Homeowners win fight over political signs

The victors in a fight over the display of political signs in a homeowners-association-controlled neighborhood are claiming to have struck a blow for the First Amendment and free speech.

The defeated is holding to his guns, saying the issue has nothing to do with free speech.

Rather, it is a setback for the ability of private institutions to manage themselves, he said.

State law bans residents of homeowners associations that pay dues of less than $300 annually from placing political signs in their yards. Senate Bill 09-249, co-sponsored by

Sen. Josh Penry, R-Grand Junction, and Morgan Carroll, D-Aurora, removes that monetary stipulation and allows all HOA residents to place political signs in their yards.

The bill passed in both houses of the Legislature and awaits the governor’s signature.

The bill grew from a neighborhood dispute in the Grand View Subdivision, northwest of Patterson and 28 roads. The Grand View Six, as the disgruntled homeowners came to be known, placed political signs in their yards during last year’s election cycle.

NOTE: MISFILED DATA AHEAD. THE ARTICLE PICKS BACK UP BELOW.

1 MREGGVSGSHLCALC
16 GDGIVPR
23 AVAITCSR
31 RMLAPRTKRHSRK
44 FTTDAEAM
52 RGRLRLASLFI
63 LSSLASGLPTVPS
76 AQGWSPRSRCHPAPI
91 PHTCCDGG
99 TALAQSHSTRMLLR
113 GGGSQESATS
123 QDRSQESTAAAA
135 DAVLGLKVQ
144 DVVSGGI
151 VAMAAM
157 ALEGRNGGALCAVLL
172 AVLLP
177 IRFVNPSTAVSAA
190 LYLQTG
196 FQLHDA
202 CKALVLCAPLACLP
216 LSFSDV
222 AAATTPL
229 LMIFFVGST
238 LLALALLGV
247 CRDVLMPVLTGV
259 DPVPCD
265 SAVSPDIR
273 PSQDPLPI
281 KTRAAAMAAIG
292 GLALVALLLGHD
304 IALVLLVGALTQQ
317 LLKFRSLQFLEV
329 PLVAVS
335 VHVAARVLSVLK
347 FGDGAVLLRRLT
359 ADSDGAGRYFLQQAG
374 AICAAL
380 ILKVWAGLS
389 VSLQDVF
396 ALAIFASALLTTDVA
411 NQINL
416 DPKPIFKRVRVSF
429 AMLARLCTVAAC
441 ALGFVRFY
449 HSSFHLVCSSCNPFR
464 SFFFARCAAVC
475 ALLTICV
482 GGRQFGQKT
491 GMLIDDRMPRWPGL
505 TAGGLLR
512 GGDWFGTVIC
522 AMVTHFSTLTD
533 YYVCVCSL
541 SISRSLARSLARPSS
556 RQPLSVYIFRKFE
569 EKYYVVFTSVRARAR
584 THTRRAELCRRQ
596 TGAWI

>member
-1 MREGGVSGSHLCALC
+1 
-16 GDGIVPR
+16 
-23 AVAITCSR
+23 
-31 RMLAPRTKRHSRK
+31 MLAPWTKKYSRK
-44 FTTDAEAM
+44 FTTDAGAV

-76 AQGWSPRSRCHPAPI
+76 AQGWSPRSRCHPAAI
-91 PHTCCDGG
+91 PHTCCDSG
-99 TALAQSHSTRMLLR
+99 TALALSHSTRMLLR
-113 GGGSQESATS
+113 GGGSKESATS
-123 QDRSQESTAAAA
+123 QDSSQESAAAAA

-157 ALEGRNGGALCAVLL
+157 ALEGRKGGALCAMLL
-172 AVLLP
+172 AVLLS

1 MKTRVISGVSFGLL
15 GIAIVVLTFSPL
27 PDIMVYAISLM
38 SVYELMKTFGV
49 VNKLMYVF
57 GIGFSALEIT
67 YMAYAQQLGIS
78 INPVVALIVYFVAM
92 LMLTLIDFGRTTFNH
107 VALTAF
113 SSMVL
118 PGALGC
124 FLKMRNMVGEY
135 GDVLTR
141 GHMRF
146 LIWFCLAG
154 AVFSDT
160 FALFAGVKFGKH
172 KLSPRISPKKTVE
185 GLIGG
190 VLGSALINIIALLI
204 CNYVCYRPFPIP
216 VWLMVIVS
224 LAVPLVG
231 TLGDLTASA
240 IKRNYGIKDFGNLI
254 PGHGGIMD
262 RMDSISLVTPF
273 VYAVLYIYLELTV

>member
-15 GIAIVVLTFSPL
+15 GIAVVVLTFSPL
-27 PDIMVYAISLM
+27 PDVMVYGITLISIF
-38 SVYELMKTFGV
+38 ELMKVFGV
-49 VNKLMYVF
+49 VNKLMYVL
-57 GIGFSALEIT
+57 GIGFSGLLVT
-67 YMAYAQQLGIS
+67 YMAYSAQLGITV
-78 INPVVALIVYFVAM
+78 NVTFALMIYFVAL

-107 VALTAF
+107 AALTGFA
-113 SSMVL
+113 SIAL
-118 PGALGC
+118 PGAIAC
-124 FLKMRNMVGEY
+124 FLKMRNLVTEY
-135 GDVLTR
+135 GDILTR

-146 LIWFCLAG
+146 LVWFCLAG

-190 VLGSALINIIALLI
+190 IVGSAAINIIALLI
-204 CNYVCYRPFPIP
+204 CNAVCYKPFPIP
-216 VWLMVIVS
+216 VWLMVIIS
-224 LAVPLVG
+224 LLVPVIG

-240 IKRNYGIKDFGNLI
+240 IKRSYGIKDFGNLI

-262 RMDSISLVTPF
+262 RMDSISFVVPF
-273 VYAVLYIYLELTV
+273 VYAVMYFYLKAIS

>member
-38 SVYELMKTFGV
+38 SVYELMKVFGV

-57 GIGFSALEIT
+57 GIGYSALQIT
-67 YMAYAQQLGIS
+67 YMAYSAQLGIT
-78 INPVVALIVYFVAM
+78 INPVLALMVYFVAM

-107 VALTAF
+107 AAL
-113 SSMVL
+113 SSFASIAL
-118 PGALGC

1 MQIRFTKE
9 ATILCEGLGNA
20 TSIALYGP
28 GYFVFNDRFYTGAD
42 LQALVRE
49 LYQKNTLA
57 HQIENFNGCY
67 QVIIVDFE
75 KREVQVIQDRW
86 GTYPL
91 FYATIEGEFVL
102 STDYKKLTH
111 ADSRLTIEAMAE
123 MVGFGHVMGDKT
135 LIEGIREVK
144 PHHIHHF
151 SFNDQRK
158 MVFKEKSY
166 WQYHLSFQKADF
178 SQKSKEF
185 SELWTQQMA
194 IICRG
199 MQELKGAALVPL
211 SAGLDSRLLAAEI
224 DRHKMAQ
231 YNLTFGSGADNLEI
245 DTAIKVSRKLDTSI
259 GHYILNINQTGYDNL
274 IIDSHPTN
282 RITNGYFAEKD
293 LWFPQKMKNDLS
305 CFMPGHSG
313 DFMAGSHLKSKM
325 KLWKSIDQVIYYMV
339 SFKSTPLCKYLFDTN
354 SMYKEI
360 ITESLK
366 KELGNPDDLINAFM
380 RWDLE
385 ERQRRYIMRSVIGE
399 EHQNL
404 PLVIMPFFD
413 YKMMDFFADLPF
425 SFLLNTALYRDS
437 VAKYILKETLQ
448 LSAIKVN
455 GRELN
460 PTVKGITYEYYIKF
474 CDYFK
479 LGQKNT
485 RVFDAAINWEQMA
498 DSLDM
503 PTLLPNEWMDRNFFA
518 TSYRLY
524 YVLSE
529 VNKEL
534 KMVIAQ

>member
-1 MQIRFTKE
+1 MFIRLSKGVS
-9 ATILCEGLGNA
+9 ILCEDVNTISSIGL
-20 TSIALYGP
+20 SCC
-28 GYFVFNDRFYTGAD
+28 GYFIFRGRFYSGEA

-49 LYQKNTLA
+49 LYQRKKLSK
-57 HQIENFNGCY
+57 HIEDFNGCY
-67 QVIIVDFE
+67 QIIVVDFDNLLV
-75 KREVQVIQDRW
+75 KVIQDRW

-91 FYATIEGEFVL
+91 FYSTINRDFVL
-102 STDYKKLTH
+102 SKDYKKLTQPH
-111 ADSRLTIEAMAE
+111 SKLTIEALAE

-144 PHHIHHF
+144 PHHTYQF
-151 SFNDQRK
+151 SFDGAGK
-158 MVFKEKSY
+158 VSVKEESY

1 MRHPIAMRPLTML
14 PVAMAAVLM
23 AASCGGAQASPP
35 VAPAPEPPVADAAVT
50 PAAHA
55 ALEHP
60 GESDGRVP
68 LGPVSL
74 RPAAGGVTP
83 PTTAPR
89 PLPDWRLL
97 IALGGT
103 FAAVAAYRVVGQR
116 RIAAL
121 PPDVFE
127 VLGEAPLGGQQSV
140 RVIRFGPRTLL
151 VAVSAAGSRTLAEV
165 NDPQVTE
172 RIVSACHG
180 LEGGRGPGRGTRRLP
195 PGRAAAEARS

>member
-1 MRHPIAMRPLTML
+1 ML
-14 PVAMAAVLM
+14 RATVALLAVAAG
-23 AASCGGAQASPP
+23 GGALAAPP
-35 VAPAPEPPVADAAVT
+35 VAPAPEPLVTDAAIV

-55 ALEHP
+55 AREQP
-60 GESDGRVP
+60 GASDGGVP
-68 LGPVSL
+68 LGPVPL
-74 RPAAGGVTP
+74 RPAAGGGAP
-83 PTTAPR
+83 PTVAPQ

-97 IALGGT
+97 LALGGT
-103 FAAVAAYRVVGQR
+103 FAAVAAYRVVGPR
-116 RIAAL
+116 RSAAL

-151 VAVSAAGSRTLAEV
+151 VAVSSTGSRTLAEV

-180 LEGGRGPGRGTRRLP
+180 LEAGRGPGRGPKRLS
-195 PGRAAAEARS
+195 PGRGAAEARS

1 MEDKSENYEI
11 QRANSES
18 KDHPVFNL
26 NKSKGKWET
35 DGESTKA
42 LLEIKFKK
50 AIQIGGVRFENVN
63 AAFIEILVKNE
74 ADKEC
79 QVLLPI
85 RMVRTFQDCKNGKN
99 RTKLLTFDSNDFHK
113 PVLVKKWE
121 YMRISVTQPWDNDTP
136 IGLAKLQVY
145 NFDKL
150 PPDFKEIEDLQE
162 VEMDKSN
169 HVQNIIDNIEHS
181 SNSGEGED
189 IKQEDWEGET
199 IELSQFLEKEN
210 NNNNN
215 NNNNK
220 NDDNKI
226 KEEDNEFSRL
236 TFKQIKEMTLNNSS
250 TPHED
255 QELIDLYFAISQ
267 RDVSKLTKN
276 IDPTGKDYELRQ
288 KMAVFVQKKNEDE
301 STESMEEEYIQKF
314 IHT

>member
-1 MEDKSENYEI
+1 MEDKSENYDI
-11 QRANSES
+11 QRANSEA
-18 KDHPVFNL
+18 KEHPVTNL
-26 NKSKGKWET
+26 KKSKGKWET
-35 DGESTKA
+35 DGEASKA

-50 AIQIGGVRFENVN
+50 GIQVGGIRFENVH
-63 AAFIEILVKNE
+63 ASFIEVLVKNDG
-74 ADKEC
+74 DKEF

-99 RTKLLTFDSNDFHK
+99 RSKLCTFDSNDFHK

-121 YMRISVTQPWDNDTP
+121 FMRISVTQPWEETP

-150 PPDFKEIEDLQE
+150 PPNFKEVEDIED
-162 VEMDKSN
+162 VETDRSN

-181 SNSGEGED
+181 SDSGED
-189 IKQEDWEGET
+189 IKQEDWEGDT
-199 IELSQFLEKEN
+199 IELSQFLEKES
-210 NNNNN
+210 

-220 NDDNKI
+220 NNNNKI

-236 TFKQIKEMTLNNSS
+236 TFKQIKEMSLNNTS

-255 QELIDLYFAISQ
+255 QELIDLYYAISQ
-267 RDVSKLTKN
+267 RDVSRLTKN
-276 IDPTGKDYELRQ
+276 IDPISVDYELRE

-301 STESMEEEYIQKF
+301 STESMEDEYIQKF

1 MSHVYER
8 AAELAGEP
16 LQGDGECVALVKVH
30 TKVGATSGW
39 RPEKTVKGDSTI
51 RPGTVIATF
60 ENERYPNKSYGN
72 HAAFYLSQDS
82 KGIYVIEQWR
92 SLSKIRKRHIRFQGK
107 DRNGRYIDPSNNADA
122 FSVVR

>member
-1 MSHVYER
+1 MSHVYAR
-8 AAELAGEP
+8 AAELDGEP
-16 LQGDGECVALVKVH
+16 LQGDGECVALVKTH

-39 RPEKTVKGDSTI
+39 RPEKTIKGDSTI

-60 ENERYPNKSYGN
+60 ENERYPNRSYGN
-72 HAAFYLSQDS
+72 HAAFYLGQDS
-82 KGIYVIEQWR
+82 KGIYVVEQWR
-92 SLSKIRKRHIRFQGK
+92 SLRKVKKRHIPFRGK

The signs were removed, per association rules, by Tom Lowrey, HOA president.

The HOA filed a lawsuit against the homeowners. That lawsuit will be moot if it is signed into law.

“In a session that was marked by high-profile fights on issues like jobs, oil and gas and the death penalty, the passage of this bill was a small, but important victory for the First Amendment,” Penry said.

“It doesn’t have anything to do with the First Amendment; that is incorrect,” Lowrey said.

“If a private organization wants to limit signs, that has nothing to do with the First Amendment.”

Lowrey said the legislation is now interfering with the contract rights afforded to individuals in the U.S. and state constitutions.

“They are interfering with private institutions,” he said. “It is called impairment of contract.”

Regardless of whether he agrees with the law, Lowrey said he and the association will abide by the law and allow political signs in the future.

“HOA’s aren’t the private entities that Lowrey thinks they are,” said one of the more vocal members of the Grand View Six, John Kirby. “You cannot curtail free speech.”

Another of the Grand View Six, Jim Rozman, said he looks forward to putting a political sign in his yard without controversy.

Kirby said all homeowners associations in the state have a new level of protection from neighborhood boards.

“If the HOA can ban free speech and political speech, well, maybe they can ban guns, too,” Kirby said. “We have certain freedoms, and they are very sacred, and if you don’t exercise them, you lose them.”


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